Many people support the current ideas in the education reform movement because they promise a cheap and easy solution to deep-seated problems in education. Relative to serious structural reform, it costs little to authorize charters, to hold teachers accountable, or to make students take high-stakes tests. Reform-minded educators feel good believing that they can succeed with the tools at hand, philanthropists feel good believing they can solve a problem so easily, and politicians feel good believing they can impress voters without raising taxes.
While many of the current ed reform ideas have merit, it is time to recognize the implausibility that they are the solution to our educational problems. The logic of high-stakes testing itself demands that we change course if our data are not improving. Support for the ed reform agenda is distracting the public from the larger systemic issues that drag down our students and teaching force.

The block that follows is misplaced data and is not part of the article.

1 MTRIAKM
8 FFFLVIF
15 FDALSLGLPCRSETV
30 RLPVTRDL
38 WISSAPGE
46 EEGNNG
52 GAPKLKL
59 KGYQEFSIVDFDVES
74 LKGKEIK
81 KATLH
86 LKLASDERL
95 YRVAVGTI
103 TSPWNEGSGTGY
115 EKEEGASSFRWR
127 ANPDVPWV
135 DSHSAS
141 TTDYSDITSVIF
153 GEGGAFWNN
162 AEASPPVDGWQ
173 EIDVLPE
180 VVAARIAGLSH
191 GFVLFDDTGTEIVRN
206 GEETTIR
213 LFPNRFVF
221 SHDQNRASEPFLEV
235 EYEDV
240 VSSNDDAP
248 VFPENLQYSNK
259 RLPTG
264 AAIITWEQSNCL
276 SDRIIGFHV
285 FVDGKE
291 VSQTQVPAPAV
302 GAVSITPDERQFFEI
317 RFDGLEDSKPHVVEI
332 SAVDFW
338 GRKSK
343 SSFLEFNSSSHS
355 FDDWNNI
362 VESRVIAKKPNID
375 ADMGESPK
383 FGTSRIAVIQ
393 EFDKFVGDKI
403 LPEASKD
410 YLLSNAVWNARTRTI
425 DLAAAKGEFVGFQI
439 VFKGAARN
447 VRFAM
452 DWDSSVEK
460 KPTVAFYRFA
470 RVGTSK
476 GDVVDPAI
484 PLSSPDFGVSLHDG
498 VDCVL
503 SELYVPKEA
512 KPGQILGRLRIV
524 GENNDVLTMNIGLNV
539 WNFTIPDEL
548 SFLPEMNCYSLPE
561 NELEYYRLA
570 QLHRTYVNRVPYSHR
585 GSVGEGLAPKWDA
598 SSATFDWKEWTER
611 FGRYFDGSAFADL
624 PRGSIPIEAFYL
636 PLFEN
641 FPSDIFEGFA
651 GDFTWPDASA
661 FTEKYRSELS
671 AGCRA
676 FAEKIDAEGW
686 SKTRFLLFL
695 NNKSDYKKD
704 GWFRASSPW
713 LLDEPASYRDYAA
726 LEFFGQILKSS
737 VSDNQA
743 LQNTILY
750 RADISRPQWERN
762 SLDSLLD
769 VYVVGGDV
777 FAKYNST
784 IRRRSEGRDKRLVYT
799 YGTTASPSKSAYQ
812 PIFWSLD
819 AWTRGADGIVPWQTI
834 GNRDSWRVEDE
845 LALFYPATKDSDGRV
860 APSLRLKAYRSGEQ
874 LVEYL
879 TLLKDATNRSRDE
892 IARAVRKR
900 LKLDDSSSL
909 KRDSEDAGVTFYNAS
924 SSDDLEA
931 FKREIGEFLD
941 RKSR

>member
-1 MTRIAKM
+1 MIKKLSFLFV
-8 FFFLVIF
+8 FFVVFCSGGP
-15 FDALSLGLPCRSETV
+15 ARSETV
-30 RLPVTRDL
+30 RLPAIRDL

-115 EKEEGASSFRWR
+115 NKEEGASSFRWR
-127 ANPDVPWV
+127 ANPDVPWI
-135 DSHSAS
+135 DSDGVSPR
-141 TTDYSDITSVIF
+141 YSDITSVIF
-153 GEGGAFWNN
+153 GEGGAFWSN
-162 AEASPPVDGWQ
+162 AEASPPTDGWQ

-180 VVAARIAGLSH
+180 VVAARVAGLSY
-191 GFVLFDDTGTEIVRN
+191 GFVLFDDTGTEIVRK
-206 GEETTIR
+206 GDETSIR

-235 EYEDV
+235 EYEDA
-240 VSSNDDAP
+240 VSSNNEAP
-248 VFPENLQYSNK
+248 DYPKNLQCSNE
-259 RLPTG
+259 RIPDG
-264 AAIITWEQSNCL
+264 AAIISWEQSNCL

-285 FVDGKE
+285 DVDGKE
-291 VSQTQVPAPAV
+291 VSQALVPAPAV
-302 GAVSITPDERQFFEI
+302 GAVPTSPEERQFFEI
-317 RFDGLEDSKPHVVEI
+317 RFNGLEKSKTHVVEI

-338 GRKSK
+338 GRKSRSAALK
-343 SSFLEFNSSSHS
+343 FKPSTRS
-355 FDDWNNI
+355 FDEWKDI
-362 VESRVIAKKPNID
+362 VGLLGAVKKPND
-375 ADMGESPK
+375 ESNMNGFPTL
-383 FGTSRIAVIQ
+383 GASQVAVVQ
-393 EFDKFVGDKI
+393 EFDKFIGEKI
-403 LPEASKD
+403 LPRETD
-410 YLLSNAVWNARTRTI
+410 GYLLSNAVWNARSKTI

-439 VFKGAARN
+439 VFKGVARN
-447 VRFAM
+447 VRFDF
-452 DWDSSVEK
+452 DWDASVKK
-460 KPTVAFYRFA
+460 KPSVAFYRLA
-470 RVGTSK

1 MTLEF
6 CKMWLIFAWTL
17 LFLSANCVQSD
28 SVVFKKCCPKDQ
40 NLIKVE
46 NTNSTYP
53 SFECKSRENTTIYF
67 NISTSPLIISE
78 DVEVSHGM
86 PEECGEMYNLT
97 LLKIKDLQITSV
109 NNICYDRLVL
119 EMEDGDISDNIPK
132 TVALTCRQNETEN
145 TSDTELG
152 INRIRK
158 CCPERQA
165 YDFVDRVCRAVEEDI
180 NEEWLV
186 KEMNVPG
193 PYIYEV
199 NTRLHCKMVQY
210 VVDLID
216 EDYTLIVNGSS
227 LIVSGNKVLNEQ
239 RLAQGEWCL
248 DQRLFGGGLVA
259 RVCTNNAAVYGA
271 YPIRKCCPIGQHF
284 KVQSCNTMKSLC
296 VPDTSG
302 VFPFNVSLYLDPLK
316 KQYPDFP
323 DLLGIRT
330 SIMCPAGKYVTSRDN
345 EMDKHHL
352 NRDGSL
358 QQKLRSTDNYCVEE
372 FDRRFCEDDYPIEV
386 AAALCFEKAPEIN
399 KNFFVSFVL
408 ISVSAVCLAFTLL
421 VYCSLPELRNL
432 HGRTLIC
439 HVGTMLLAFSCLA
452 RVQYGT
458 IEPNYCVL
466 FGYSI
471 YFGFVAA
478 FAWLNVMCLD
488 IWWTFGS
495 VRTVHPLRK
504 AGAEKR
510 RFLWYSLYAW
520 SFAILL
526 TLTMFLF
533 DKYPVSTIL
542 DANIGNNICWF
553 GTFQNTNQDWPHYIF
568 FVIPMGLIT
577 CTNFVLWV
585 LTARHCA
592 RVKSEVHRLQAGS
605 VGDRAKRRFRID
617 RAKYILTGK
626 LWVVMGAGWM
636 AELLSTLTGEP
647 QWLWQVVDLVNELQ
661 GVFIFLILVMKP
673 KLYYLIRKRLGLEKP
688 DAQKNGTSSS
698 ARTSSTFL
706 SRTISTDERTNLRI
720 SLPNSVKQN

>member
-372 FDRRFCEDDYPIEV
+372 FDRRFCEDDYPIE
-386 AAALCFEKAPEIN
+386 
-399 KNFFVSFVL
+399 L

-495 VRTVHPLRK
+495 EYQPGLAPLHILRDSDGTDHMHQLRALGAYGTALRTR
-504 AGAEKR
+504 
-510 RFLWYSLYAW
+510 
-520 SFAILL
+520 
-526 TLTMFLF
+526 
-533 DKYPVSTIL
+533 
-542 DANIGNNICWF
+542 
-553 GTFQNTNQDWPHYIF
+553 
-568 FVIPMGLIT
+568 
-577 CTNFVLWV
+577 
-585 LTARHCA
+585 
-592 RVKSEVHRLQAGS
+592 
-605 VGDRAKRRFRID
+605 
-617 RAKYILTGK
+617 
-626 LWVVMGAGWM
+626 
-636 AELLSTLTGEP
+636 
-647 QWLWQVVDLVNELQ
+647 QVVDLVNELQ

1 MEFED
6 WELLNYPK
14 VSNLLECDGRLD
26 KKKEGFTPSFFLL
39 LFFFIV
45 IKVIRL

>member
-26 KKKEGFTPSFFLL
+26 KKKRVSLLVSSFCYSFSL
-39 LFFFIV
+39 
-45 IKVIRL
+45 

To make meaningful changes in the areas discussed above, our country must invest money where it matters most. Poverty cannot be solved cheaply, and it will take a serious restructuring of the taxation system and federal budget to fund effective anti-poverty programs.
Teacher pay and teacher training aren’t cheap either, but they may be easier to change in the short term. We should begin looking at options to reallocate existing funds in the system directly toward teacher salaries, as many successful charters do. There is a lot of room to trim bureaucratic and administrative personnel, and using free, public domain curriculum as New York state has done could save schools hundreds of millions each year.
For our subpar teacher colleges, we can start by investing federal funds in designing best practice programs to be replicated across the country. If we can spend billions designing more effective weapons, we can spend billions designing more effective teachers.
We know what it takes for our students to excel. We just need the will to take those steps.
Sam Finn is a Master of Public Policy candidate at the Goldman School of Public Policy.